Despite the title, this week’s column is not about agriculture; it’s about steel, an industry close to my heart throughout my professional career. I spent 17 years managing the Congressional Steel Caucus, first as staff for Senator John Heinz (R-PA) and then for Senator Jay Rockefeller (D-WV). Both of them tried valiantly to save jobs in the industry, and both had notable victories, but the long-term trend in the industry over 40 years has been declining jobs and increased productivity.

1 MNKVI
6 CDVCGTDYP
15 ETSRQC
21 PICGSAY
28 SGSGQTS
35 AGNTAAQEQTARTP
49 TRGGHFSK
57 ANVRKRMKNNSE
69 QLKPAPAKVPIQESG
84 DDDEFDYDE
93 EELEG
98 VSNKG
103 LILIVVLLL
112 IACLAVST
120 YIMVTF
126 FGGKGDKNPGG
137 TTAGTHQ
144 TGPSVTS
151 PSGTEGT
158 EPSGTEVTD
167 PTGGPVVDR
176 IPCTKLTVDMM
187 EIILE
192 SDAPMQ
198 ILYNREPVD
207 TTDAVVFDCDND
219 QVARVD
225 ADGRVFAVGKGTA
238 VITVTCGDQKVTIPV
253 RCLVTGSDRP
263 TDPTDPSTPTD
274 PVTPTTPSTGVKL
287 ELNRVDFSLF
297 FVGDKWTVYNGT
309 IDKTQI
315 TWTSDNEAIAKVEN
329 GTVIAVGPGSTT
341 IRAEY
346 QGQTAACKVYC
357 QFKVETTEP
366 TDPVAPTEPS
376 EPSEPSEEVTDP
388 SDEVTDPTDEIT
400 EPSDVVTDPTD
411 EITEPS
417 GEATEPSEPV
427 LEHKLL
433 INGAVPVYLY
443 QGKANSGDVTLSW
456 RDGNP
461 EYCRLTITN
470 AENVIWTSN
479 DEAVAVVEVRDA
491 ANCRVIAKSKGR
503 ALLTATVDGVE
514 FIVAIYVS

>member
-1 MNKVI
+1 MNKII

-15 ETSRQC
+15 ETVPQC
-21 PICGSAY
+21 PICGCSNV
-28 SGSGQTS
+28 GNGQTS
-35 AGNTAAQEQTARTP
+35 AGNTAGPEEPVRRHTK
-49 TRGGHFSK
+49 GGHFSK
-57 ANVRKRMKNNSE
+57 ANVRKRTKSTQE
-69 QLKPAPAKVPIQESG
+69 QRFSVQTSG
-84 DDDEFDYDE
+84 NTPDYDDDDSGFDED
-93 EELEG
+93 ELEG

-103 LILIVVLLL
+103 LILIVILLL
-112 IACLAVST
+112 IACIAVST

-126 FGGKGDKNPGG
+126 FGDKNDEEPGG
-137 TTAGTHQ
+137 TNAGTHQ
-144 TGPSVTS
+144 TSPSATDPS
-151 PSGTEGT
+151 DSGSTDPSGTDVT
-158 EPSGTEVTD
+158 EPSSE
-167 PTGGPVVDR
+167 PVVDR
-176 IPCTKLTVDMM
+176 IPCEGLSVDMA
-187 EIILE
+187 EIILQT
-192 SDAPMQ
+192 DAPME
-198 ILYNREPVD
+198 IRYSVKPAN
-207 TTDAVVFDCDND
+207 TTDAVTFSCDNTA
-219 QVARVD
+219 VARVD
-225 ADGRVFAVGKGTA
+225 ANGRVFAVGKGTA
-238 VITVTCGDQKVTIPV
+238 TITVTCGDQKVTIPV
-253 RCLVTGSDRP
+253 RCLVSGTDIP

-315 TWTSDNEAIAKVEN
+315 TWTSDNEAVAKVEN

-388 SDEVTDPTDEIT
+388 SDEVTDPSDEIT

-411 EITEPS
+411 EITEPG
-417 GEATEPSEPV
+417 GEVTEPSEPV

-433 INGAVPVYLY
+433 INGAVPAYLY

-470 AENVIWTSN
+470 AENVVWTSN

There were 398,829 people employed in the U.S. steel industry in 1980, versus 83,170 in 2020. In 1980, producing a ton of steel required 10.1 man-hours, but that number declined to 1.5 hours by 2017, and some highly efficient mills can now produce a ton of steel in 0.5 hours. In other words, since 1980, there has been an 85 percent decrease in the number of hours it takes to produce a ton of steel.